School of Pipsology ... Clarification needed

“For example, in the U.S., you would focus on the 10-year Treasury note. A rising yield is dollar bullish. A falling yield is dollar bearish.”

This is copied from the School of Pipsology. I need some clarification. If the yield is rising on the 10yr Treasury note, that means that the price of the note is decreasing, right? So if the price is decreasing indicating less demand for the note, and therefore the dollar, how is a rising yield bullish for the dollar??? Thanks!!!

You’re confusing (1) old Treasury notes, already issued at a fixed coupon, and traded in the Treasury market with (2) new Treasury notes being issued today, at today’s interest rate.

The Treasury yield referred to in the School quote is the yield on “old”, existing Treasury notes. Their coupon rate (the interest rate at which they were issued) cannot change — it is fixed. The only thing that can make “old” Treasury notes competitive with “new” Treasuries being issued today is to adjust the price of the old Treasury notes up (or down) to make their implied interest rate (their yield) equal to the new Treasuries.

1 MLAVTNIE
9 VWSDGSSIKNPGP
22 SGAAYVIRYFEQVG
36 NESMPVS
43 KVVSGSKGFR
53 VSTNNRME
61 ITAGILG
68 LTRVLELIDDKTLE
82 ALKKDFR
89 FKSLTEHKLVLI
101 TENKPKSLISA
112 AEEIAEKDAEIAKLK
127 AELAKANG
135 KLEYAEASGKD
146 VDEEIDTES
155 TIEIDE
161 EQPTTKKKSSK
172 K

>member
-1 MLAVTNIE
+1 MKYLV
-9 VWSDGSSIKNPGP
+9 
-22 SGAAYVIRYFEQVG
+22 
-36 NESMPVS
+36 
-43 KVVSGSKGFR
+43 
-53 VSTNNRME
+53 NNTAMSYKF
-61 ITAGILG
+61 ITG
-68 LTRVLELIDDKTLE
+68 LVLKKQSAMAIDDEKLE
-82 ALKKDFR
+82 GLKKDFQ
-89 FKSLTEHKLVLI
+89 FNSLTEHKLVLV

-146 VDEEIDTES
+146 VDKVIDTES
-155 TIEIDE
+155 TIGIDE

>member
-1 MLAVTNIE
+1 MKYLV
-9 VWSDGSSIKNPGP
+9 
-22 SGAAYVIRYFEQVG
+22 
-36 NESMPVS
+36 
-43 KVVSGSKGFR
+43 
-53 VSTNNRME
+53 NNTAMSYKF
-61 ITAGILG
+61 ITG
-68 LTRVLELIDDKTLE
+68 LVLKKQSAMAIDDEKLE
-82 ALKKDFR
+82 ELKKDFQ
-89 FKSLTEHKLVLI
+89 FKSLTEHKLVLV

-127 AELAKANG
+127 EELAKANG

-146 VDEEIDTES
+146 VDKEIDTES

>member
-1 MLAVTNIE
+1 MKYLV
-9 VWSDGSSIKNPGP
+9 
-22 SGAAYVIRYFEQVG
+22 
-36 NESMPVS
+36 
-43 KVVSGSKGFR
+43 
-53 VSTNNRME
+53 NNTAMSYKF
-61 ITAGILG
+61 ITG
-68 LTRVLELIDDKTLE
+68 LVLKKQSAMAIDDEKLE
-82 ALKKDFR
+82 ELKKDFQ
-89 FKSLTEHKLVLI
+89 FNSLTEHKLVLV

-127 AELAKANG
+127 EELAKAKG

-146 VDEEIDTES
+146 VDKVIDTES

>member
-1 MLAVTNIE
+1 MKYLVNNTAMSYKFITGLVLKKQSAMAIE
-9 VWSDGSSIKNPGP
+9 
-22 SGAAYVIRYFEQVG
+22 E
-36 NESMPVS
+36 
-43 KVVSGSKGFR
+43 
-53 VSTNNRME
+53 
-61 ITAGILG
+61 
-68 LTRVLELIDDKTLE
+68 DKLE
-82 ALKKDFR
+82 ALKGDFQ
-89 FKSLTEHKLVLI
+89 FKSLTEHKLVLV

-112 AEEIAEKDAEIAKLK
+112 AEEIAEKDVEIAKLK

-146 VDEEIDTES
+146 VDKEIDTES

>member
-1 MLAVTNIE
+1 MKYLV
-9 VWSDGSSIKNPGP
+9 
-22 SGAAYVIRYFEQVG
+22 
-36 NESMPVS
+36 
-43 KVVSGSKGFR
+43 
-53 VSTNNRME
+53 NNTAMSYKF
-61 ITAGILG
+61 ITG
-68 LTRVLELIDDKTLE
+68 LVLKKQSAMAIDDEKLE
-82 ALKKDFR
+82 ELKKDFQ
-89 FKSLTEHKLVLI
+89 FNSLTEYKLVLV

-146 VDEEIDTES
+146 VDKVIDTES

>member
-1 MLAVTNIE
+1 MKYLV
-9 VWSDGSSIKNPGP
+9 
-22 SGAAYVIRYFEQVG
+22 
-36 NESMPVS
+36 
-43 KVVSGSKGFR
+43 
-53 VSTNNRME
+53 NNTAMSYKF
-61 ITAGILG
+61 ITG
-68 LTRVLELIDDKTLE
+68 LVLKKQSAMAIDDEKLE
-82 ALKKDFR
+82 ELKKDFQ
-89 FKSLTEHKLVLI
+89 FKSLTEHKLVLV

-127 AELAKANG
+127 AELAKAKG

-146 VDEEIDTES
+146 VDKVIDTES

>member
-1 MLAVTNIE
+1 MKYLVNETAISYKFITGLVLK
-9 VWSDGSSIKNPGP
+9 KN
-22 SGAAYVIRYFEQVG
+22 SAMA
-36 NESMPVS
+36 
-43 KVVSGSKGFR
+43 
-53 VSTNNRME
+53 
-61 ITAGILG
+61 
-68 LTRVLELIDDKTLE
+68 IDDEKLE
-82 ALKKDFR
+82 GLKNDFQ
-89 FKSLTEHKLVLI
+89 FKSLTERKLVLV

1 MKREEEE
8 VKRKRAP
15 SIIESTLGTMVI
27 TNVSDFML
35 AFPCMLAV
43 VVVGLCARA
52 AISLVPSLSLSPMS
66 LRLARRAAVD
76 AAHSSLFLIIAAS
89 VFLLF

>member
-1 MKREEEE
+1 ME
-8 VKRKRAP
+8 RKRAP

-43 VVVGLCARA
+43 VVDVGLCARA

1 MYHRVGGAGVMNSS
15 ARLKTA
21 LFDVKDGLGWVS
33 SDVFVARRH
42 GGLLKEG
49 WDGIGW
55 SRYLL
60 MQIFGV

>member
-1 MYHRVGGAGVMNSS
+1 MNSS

When current interest rates are rising, the Treasury must offer higher interest rates to buyers of new Treasury bills, notes and bonds, in order to attract those buyers. This improvement in the rate of return that investors can earn in dollar-denominated securities is bullish for the dollar.

At the same time that new Treasuries are offering higher interest rates, the prices of “old” Treasuries are falling in the Treasury market, in order to keep their yields in line with the new Treasuries.

Old Treasuries (rather than new Treasuries) are watched as the benchmark, because the old Treasuries are continuously traded in the Treasury market (often referred to as the secondary market).

So, regarding “old” Treasuries, traded in the secondary market:

• Increasing yields mean U.S. interest rates are rising, which means that investment capital will flow into the U.S. dollar (this is bullish for the dollar).

• Decreasing yields mean U.S. interest rates are falling, which means that some capital is likely to flee the dollar (this is bearish for the dollar).

Clint, thanks for the reply. I appreciate the time you took to answer my question.